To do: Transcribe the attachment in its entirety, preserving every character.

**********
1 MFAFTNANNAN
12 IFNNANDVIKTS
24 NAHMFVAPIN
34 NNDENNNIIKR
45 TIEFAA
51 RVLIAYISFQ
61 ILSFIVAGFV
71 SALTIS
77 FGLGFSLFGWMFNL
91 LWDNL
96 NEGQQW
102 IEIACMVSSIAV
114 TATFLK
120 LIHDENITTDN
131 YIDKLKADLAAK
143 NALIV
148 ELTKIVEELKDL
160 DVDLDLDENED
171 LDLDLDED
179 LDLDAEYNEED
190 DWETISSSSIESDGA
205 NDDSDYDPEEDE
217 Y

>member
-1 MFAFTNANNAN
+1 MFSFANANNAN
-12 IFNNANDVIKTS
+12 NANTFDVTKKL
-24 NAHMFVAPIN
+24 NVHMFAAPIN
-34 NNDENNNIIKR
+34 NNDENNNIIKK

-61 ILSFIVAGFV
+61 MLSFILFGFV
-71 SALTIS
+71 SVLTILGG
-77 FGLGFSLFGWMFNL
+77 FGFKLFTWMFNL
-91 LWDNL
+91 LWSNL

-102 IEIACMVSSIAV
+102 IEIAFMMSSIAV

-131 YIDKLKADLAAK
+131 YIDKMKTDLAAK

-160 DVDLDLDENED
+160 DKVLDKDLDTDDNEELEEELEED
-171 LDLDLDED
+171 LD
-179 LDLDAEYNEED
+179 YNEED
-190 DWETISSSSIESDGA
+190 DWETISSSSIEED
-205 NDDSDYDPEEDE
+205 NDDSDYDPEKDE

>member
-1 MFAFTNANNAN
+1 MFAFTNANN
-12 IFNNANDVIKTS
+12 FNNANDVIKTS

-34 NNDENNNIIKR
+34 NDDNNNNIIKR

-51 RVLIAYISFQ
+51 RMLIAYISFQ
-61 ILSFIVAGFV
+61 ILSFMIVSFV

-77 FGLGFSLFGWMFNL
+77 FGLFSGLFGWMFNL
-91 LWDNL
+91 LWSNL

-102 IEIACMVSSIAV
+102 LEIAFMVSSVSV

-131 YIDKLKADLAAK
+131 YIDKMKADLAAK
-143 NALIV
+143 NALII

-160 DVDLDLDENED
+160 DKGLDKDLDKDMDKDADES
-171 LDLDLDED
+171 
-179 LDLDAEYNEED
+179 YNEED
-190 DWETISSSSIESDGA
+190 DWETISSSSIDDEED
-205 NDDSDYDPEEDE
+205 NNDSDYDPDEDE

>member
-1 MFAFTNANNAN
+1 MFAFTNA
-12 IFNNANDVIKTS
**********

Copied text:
1 MFAFTNANNAN
12 IFNNANDVIKTS
24 NAHMFVAPIN
34 NNDENNNIIKR
45 TIEFAA
51 RVLIAYISFQ
61 ILSFIVAGFV
71 SALTIS
77 FGLGFSLFGWMFNL
91 LWDNL
96 NEGQQW
102 IEIACMVSSIAV
114 TATFLK
120 LIHDENITTDN
131 YIDKLKADLAAK
143 NALIV
148 ELTKIVEELKDL
160 DVDLDLDENED
171 LDLDLDED
179 LDLDAEYNEED
190 DWETISSSSIESDGA
205 NDDSDYDPEEDE
217 Y

>member
-1 MFAFTNANNAN
+1 MFSFANANNAN
-12 IFNNANDVIKTS
+12 NANTFDVTKKL
-24 NAHMFVAPIN
+24 NVHMFAAPIN
-34 NNDENNNIIKR
+34 NNDENNNIIKK

-61 ILSFIVAGFV
+61 MLSFILFGFV
-71 SALTIS
+71 SVLTILGG
-77 FGLGFSLFGWMFNL
+77 FGFKLFTWMFNL
-91 LWDNL
+91 LWSNL

-102 IEIACMVSSIAV
+102 IEIAFMMSSIAV

-131 YIDKLKADLAAK
+131 YIDKMKTDLAAK

-160 DVDLDLDENED
+160 DKVLDKDLDTDDNEELEEELEED
-171 LDLDLDED
+171 LD
-179 LDLDAEYNEED
+179 YNEED
-190 DWETISSSSIESDGA
+190 DWETISSSSIEED
-205 NDDSDYDPEEDE
+205 NDDSDYDPEKDE

>member
-1 MFAFTNANNAN
+1 MFAFTNANN
-12 IFNNANDVIKTS
+12 FNNANDVIKTS

-34 NNDENNNIIKR
+34 NDDNNNNIIKR

-51 RVLIAYISFQ
+51 RMLIAYISFQ
-61 ILSFIVAGFV
+61 ILSFMIVSFV

-77 FGLGFSLFGWMFNL
+77 FGLFSGLFGWMFNL
-91 LWDNL
+91 LWSNL

-102 IEIACMVSSIAV
+102 LEIAFMVSSVSV

-131 YIDKLKADLAAK
+131 YIDKMKADLAAK
-143 NALIV
+143 NALII

-160 DVDLDLDENED
+160 DKGLDKDLDKDMDKDADES
-171 LDLDLDED
+171 
-179 LDLDAEYNEED
+179 YNEED
-190 DWETISSSSIESDGA
+190 DWETISSSSIDDEED
-205 NDDSDYDPEEDE
+205 NNDSDYDPDEDE

>member
-1 MFAFTNANNAN
+1 MFAFTNA
-12 IFNNANDVIKTS